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Political risk is alive and kicking in eastern Europe, but investors couldn’t care less.

Currencies from the zloty to the koruna and the forint are all strengthening, ignoring political risk and turmoil. Poland is being threatened by unprecedented political and possibly economic sanctions by the European Union for eroding the rule of law, while the Czech Republic’s billionaire leader has failed to form a majority government and Romania’s ruling party just ousted its third prime minister in about a year.

The region’s currencies and bonds continue to outperform peers, helped by the European Central Bank’s asset purchases in the euro area and the fastest economic growth in six years. Poland, the Czech Republic and Hungary boast the best-performing emerging-market currencies since the beginning of 2017, while volatility is waning. Their stock indexes have also hit multi-year highs in the last 12 months.

“There’s still ample global liquidity and search for yields,” said Viktor Szabo, a money manager who helps oversee $15 billion in emerging-market debt at Aberdeen Standard Investments in London. “External demand from the EU is strong, EU flows are coming in, domestic consumption is strong across the board, inflation is not a major problem, at least in central banks’ view. What’s not to like? The music is on, so investors have to dance.”

Eastern European economies probably grew by 3.7 percent last year, the fastest pace since 2011, according to a weighted average of country forecasts in a Bloomberg survey. That growth has been helped by investments funded by billions of euros in development aid from the EU, which most regional countries joined in the previous decade.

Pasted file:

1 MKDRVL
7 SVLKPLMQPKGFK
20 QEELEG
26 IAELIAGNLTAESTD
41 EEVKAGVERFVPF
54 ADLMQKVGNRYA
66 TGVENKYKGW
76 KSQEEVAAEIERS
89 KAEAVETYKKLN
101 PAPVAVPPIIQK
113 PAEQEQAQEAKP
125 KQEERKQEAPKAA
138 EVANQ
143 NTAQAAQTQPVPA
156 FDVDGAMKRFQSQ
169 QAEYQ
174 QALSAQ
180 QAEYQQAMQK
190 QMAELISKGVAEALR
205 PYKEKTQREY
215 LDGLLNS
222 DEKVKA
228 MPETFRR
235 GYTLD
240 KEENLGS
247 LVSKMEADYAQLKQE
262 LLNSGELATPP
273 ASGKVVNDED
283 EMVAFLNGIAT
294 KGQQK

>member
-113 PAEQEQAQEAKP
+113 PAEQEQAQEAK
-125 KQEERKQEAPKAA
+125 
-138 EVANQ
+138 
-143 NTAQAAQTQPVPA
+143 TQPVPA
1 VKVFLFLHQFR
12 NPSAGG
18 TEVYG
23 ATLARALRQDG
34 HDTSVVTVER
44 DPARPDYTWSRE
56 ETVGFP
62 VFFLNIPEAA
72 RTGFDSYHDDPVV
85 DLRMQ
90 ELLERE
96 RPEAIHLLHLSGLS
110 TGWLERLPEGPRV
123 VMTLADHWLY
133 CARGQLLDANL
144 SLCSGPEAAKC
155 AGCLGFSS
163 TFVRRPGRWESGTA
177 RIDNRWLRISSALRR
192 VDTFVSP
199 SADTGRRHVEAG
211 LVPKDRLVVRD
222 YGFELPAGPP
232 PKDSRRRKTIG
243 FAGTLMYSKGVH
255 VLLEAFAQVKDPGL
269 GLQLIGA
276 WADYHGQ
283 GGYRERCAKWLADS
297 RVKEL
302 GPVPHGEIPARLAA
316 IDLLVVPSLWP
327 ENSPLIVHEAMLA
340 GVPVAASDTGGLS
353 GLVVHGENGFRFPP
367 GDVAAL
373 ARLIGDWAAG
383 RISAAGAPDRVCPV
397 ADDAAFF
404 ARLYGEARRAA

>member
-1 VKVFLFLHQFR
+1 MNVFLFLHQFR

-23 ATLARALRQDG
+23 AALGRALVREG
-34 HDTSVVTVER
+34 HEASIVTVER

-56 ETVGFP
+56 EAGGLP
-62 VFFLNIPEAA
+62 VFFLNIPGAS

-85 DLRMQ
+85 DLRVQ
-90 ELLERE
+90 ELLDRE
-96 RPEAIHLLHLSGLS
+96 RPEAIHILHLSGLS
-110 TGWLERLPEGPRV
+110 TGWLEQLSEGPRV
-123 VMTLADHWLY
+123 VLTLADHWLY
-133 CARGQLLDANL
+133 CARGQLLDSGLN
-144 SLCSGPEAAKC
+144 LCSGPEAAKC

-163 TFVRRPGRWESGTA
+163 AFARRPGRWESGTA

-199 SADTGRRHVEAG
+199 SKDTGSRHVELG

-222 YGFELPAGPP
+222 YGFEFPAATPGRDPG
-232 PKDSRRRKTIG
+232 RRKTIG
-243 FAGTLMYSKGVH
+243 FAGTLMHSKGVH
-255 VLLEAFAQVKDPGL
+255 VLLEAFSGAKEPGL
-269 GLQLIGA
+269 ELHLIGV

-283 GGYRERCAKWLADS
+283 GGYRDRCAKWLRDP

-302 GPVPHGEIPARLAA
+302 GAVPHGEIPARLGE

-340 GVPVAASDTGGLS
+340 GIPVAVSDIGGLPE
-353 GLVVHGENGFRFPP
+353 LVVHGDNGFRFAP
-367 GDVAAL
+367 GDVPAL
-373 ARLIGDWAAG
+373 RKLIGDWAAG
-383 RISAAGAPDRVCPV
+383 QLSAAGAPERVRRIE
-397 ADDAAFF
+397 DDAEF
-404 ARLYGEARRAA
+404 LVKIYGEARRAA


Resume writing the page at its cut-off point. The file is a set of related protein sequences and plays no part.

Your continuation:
Policy Support

While it spars with Brussels, Poland’s governing Law and Justice party looked to appeal to investors when it last month appointed former Economy Minister and bank chief Mateusz Morawiecki as premier. Hungary’s cabinet is feuding with billionaire financier George Soros as it ramps up an anti-immigrant campaign heading into elections in April, with Prime Minister Viktor Orban holding a firm lead in polls. In Bulgaria, which this month took over the EU’s rotating six-month presidency, Prime Minister Boyko Borissov is facing a no-confidence motion that has almost no chance of passing but could be a source of humiliation.

“In many investors’ eyes, political events in central and eastern Europe fall into the usual political noise category, while changes in larger emerging markets can mean a watershed moment for the economy,” said Magdalena Polan, a global emerging-market economist at Legal & General Group Plc in London. “Investors may see the European Union as the ultimate backstop to negative political developments.”

Central banks have also been supportive of assets. The Czech Republic was one of the first to tighten policy in Europe to curb accelerating inflation on the back of rising consumption and wages. The region’s local-currency bonds outperformed the 11 percent return on an index of emerging-market notes.